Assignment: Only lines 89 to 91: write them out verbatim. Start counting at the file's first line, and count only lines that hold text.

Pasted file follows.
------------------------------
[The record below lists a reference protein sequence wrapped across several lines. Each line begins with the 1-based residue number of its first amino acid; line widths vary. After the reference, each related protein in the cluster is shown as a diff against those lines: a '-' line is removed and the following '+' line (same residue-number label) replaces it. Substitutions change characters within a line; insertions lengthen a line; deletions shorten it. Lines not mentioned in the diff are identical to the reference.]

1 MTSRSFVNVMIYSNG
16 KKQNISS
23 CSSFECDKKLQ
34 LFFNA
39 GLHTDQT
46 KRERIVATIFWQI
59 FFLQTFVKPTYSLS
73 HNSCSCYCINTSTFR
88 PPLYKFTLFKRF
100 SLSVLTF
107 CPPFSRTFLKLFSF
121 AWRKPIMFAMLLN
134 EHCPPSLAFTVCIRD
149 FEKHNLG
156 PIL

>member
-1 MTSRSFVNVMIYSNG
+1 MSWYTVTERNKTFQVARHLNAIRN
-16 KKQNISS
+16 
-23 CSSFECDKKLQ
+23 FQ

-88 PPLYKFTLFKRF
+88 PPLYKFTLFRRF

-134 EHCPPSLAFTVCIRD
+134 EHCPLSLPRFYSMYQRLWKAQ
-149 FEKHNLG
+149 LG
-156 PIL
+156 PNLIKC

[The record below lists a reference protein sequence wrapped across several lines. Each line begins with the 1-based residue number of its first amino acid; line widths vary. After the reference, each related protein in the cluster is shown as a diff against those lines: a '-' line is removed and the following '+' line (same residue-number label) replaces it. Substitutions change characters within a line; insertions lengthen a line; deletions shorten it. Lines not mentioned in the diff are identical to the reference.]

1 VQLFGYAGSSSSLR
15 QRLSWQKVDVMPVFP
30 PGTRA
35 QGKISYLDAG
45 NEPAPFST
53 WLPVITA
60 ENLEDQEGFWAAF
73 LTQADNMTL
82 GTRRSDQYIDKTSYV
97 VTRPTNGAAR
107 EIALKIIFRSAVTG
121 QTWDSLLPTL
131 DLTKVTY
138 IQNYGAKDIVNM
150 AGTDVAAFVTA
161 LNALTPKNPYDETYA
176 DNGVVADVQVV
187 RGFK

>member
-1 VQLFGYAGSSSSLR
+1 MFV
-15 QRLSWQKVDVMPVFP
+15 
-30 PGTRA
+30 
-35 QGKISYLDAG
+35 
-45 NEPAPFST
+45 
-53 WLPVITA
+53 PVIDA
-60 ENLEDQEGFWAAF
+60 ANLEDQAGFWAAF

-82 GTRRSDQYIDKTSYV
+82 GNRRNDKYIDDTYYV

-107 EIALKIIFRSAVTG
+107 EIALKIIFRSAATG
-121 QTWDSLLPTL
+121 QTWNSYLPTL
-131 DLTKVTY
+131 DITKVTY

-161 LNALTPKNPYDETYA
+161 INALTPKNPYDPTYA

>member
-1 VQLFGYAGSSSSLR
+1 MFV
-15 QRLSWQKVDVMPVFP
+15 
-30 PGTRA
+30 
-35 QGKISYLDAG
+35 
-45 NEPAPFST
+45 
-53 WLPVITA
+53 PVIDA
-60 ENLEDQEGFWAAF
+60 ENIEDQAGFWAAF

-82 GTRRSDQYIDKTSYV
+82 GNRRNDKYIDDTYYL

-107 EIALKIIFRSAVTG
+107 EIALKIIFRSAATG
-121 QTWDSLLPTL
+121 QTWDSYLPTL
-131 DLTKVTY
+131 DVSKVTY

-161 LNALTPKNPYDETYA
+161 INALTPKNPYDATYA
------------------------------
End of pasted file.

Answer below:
-60 ENLEDQEGFWAAF
+60 ENIEDQAGFWAAF

-82 GTRRSDQYIDKTSYV